Friday, July 16, 2004

Eleonora’s Falcon, Sardinia, Italy (by M. Mendi)

This is one of the most impressive and rare birds of the Falconidae family who comes to breed in Mediterranean islands in late autumn (in contrast to all other birds that breed in spring).
The male and female are alike in this falcon, but there are two phases: a dark and a light one. In the dark phase it is a dark slate-grey bird appearing black when it flies. In the pale phase, the upper parts are slate, the chin and throat are white with a black patch below the eye. The breast is slightly streaked with black, the lower breast and abdomen rufous, heavily streaked with slateblack. The legs are olive green and the eyes are dark black.
Eleonora's Falcon is a species which is especially found of islands and is less often encountered on the mainland. It comes in April and stays until November. Clefts and holes in inaccessible cliffs are its choice for a nest, a number of pairs breeding in the same cliffs. The clutch is of two to three eggs, incubation lasting twenty-eight days and the fledging period about thirty-five days. The reason they breed in September is that at that time of the year large numbers of migratory birds pass over the Mediterranean and being exhausted after the long journey, they are an easy prey to catch.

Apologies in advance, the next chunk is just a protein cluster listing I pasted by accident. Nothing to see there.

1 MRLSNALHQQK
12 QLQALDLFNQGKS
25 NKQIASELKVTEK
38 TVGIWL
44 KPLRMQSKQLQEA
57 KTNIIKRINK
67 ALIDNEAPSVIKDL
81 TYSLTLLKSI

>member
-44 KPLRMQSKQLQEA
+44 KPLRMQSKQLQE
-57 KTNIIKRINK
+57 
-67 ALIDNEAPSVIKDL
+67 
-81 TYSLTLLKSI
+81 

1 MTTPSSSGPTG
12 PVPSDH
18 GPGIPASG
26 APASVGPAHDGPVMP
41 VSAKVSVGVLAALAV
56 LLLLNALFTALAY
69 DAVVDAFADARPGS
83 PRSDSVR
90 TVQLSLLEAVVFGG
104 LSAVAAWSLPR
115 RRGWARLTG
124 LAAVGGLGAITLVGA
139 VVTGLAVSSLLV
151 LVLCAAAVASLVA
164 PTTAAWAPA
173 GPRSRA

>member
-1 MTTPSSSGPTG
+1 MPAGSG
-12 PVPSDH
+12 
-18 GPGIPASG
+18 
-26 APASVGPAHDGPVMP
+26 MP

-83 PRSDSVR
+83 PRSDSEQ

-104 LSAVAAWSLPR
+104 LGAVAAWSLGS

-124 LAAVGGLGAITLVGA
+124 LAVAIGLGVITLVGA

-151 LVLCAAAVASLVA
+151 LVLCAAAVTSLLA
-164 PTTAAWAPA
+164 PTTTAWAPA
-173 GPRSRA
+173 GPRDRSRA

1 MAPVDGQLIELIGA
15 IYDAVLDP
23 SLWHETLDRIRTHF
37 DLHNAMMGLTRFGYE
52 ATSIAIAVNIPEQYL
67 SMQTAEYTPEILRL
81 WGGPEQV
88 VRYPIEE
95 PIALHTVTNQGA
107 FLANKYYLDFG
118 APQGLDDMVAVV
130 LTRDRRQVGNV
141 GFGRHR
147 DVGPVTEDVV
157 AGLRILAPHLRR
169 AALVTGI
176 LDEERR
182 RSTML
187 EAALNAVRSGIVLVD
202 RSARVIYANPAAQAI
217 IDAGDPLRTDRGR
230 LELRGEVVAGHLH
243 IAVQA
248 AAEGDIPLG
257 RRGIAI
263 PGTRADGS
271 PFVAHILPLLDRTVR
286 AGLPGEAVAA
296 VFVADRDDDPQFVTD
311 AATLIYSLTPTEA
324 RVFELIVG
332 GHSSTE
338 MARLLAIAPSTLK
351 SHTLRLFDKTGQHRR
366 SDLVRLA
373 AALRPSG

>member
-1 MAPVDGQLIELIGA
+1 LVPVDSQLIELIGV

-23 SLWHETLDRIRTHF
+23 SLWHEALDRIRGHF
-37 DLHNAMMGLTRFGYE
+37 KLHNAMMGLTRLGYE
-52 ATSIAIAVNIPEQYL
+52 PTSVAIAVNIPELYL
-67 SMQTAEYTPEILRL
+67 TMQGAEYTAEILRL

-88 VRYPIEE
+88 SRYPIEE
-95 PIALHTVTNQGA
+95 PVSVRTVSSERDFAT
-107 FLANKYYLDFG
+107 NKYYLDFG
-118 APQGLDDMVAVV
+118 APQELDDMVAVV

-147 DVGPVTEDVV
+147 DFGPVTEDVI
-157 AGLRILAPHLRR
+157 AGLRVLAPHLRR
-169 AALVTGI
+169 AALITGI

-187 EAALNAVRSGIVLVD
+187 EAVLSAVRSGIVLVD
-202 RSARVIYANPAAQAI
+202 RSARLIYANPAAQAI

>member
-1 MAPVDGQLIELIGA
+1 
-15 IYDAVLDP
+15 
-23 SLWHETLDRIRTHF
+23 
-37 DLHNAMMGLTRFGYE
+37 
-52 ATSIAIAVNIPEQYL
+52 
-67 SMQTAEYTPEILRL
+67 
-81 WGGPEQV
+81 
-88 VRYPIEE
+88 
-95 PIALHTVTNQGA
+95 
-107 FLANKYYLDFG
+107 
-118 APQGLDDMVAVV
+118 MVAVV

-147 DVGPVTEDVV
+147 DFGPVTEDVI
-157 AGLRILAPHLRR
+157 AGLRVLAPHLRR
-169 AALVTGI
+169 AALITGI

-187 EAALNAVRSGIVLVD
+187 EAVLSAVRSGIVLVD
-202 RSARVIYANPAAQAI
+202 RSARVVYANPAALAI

The way Eleonora's Falcons hunt is quite impressive: as a rule three falcons fly over the sea at a short distance from the coast, gliding at three different heights: one is hovering over the waves, a second one high up and above the coast cliffs and a third one somewhere in between leaving little chance for their prey to escape. They plummet down or shoot up catching the birds in the air. Their flight is fast and powerful, allowing them to quickly change direction.


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